Habari from Mwanza. It is one week now since I arrived and have settled in well at the Dabuya Hotel here in Mwanza. It feels strange to be back in Tanzania and not to be in Ussongo, but I have been very warmly welcomed by everyone at Kivulini Centre and am learning my way to the markets, yoghurt kitchens and cafes. Although it is nearly winter here in Tanzania, it quite warm, so I am again acclimating to a new pace, lugging water with me everywhere and appreciating those mornings when the clouds from Lake Victoria shield the city from scorching heat. The mamas have already pegged me as a Canadian who likes cold...I told them they should see me complain in the middle of an Ontario winter!
The first week really is filled with orientation--physically, mentally and culturally. Have I mentioned that it is hot? That is the biggest physical adaptation, besides getting over powerful jet lag. Mentally I am adjusting to not being home as mom, perpetually stress-out graduate student and missing those roles quite a bit! Ok, maybe not the stressed out student but I do miss being on campus. I have passed through ethics for my own dissertation research and will be beginning to collect data in the community to consider the impact of university partnerships from the perspective of community members soon. I am not bored, however, because I am also working on a project with yoghurt mamas, interviewing them to learn more about the role that student interns from Western Heads East have had over the past seven years within the community. The responses in my interviews thus far have been interesting, and not necessarily what I was expecting. Here is a teaser: nearly everyone I have interviewed thus far (10 people) have found fifty different ways to express how the trust they feel, between themselves and the interns who have come to work here, has been the most valuable aspect of the project. The presence of students who work side by side in the kitchens, walk tubs of yoghurt to market with them to sell, and who collaborate with the mamas in so many ways to promote yoghurt, has made a tremendous difference on a personal level. Many barriers to deep relationships exist for sure: language, culture, relative experiences but the mamas I have met so far have passionate memories of the students with whom they have worked.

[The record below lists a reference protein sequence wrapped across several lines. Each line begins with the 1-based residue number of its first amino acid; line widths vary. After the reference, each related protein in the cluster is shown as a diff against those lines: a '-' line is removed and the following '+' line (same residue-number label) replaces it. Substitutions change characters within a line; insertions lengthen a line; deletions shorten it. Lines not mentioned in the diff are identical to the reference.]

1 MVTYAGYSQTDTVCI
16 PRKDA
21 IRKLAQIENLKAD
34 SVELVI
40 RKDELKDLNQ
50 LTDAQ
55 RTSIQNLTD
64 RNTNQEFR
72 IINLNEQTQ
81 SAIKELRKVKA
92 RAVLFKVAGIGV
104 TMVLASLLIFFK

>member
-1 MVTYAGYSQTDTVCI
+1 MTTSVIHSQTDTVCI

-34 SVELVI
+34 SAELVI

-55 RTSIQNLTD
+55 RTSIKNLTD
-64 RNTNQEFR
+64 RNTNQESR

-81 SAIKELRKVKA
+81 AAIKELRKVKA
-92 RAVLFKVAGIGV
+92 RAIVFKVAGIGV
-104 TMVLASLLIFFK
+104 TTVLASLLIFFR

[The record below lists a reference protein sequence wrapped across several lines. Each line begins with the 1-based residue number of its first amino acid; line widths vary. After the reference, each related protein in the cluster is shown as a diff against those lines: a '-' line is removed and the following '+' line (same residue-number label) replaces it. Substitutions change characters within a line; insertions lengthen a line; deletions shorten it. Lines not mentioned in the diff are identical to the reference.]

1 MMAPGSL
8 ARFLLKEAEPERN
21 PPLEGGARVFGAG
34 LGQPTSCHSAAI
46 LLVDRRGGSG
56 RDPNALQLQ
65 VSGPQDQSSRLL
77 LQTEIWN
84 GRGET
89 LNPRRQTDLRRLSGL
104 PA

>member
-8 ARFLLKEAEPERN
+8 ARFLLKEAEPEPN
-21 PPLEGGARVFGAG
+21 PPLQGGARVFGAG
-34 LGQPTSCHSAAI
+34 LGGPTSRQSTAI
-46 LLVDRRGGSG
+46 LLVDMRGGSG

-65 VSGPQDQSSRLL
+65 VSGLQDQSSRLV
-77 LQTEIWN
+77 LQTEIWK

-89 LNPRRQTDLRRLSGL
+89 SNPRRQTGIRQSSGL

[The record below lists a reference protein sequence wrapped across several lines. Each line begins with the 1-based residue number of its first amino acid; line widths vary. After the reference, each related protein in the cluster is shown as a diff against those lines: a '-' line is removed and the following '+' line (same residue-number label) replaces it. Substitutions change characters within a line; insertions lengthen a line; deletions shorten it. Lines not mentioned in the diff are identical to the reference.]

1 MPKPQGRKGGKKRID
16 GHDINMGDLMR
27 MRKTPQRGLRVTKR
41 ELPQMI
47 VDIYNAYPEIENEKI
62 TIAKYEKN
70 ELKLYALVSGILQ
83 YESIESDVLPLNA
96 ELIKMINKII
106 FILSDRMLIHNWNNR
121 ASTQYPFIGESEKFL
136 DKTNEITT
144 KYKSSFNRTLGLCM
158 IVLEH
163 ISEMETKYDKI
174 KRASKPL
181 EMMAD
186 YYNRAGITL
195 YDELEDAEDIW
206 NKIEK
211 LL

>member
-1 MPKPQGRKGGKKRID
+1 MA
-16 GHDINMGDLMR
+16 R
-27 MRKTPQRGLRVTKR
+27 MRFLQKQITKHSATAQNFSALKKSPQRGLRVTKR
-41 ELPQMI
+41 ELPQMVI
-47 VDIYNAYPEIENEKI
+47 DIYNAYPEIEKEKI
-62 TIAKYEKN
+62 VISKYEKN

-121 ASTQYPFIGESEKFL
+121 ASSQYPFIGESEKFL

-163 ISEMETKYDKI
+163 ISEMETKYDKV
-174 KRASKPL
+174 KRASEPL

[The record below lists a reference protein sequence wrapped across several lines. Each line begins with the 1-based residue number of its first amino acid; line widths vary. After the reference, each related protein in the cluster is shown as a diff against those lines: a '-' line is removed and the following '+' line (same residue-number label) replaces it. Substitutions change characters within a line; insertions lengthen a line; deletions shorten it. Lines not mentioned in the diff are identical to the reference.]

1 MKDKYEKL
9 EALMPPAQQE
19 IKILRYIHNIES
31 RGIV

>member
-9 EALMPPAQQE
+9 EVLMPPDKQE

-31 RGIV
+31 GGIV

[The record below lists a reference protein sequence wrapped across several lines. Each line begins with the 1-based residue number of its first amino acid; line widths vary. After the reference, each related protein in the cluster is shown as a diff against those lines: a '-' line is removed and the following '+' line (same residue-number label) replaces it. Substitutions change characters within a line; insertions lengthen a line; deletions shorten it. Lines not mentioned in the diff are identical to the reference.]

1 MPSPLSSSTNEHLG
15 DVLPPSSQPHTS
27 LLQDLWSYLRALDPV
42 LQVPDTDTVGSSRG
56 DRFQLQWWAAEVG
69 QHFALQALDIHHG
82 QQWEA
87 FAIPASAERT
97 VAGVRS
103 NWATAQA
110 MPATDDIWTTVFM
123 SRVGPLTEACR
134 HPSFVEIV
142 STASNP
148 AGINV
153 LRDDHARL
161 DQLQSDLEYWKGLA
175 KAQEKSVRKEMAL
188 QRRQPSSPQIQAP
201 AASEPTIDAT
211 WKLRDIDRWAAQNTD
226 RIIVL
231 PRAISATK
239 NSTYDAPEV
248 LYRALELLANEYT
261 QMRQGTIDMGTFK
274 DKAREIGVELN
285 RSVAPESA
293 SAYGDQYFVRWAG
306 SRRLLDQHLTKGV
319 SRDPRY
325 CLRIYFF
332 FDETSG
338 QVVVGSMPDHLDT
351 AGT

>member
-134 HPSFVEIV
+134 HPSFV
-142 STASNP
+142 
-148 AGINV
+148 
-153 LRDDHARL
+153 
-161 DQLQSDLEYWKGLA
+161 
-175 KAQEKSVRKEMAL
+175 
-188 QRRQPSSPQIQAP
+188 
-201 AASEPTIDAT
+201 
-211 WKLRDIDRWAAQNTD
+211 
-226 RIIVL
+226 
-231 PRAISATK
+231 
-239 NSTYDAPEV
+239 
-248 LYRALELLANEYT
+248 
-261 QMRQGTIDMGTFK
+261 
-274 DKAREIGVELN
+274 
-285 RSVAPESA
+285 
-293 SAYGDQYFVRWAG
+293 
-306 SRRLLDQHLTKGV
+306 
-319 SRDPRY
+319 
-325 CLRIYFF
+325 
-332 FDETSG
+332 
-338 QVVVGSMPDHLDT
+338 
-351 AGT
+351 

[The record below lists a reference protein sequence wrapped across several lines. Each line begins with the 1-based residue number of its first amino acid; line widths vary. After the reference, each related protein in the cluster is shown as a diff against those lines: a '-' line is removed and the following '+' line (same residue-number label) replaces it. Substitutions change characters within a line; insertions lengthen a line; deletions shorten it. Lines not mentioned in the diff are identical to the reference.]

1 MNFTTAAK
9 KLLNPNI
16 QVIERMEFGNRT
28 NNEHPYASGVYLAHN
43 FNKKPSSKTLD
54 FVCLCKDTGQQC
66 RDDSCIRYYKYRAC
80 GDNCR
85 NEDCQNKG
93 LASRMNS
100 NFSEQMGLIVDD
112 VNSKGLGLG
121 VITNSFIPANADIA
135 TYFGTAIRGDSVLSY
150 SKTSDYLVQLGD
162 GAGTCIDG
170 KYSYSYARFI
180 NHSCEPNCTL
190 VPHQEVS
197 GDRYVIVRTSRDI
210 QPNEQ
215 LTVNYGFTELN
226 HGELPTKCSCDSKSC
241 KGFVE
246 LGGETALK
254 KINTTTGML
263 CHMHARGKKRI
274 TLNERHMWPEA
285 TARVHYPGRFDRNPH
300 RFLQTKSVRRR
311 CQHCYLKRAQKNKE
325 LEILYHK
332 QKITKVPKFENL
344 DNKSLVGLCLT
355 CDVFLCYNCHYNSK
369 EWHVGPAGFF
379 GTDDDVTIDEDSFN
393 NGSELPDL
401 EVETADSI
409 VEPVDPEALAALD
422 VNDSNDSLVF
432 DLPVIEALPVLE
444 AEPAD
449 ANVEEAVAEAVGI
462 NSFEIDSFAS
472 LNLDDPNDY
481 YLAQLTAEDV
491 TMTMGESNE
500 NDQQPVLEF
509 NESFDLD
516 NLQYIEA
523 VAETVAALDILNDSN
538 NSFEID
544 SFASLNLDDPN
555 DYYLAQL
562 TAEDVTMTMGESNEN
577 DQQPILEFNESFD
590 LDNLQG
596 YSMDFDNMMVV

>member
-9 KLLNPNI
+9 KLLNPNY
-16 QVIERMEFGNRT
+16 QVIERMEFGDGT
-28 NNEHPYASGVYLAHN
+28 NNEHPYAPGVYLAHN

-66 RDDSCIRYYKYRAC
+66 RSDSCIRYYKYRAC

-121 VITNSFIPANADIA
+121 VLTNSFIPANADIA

I am off to Sahwa tomorrow to interview mamas in that kitchen. It is about a forty minute ride outside of Mwanza and is the community where one of our translators, Ana, lives. I am looking forward to seeing a new space and to seeing Ana's home. She has been a huge asset to me with translating since I arrived.
I am spending this afternoon with women in the Tukumamae kitchen--it's my turn to stir the milk since they answered all of my questions yesterday. Missing everyone at home--Ally